Late deciders helped power former Vice President Joe Biden to a leading position in the delegate-rich state’s Democratic primary.

Nearly half of voters who picked their candidate in the last few days supported Biden, who jump-started his campaign with a big win in South Carolina on Saturday.

Only 1 in 5 of the late deciders, just under a quarter of the Democratic electorate, chose Sen. Bernie Sanders.

Biden’s surge after South Carolina attracted some voters in demographic groups that were solidly in Sanders’ corner. While the senator was the top choice among Hispanic voters in general, those who decided in the last few days were likelier to go for Biden. More than a third selected the former vice president, while fewer than 3 in 10 picked Sanders.

Liberal Texans who made up their minds in the final days also went for Biden, who garnered about 1 in 5 of their voters, versus only about a quarter who supported Sanders. Among liberals in general, the figures were essentially reversed.

And among voters age 44 or younger who decided recently, Biden narrowed the gap between him and Sanders. Just under a third selected the former vice president, while just over a third picked Sanders. But among those who decided earlier, nearly two-third supported Sanders and just 1 in 10 chose Biden.


1:18 a.m. ET, March 4, 2020

Is there a ceiling on the Sanders coalition?

From CNN's Jeff Zeleny

Matt Rourke/AP
Matt Rourke/AP

Sen. Bernie Sanders has argued again and again that he can build the biggest coalition of voters — and when turnout is high, he wins. Tonight, neither of those were true.

Turnout was up — dramatically in some cases — and it favored Joe Biden. Particularly in the suburbs of Virginia, North Carolina and Texas.

Sanders has not shown that he can expand his coalition from 2016 — in many cases his votes have gone down.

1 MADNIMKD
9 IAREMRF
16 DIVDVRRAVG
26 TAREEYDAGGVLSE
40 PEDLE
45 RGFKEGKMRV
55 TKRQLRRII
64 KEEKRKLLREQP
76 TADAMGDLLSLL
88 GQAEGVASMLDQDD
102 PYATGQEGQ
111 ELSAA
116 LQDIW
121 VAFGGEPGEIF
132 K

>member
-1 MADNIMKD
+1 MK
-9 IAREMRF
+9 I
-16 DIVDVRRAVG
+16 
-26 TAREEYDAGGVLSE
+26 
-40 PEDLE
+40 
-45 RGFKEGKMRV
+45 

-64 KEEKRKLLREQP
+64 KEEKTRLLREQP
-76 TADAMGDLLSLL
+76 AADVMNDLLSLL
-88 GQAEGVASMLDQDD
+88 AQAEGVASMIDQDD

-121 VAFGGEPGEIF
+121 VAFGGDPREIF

Tonight one of the biggest takeaways of the night: Is there a ceiling on the Sanders’ coalition?

The Sanders campaign is pointing to California — holding out hope that gains there will overtake an overall disappointing night for Sanders — but that doesn’t change the fact that the Joe Biden coalition is growing.

A Sanders adviser concedes the campaign will have to grow, pointing to younger voters as a potential area.

Sanders’ coalition is sticky, but so far, it’s static.

1:13 a.m. ET, March 4, 2020

Biden has barely visited any of the states he's projected to win

From CNN's Sarah Mucha

Frederic J. Brown/AFP/Getty Images
Frederic J. Brown/AFP/Getty Images

Arkansas, Massachusetts, Minnesota, Oklahoma and Tennessee all have in common — former Vice President Joe Biden claimed victory in those states last night.

But there's something else they have in common: Biden spent little to no time at all campaigning in any of these states ahead of the March nominating contest.

Biden never visited Arkansas, Minnesota or Oklahoma since launching his campaign in April 2019. Biden visited Tennessee one time in May for a fundraiser and visited Massachusetts only for finance events, not holding a single campaign rally in the state.

In the Super Tuesday states, which have been projected thus far, Biden only held rallies in North Carolina and Virginia.

Before the week leading up to March 3, Biden held only one rally in North Carolina in October. He joined former Virginia Gov. Terry McAuliffe for a Get Out the Vote event there, but it was not a campaign-sponsored event.

Biden held one campaign rally each in North Carolina and Virginia the weekend ahead of Super Tuesday. Granted, the enthusiasm of the crowds was unmatched to anything Biden had seen in the early states, especially Iowa or New Hampshire, and at least one thousand people came to each event. Compare that to Iowa, where Biden held over 120 public events, including four bus tours.

After his campaign shifted into a new strategy in the state in November 2019, it poured much of its resources and even more of the candidates’ time spent holding events where at times he struggled to fill a room with more than one hundred people. He ultimately came in fourth place in the Hawkeye State.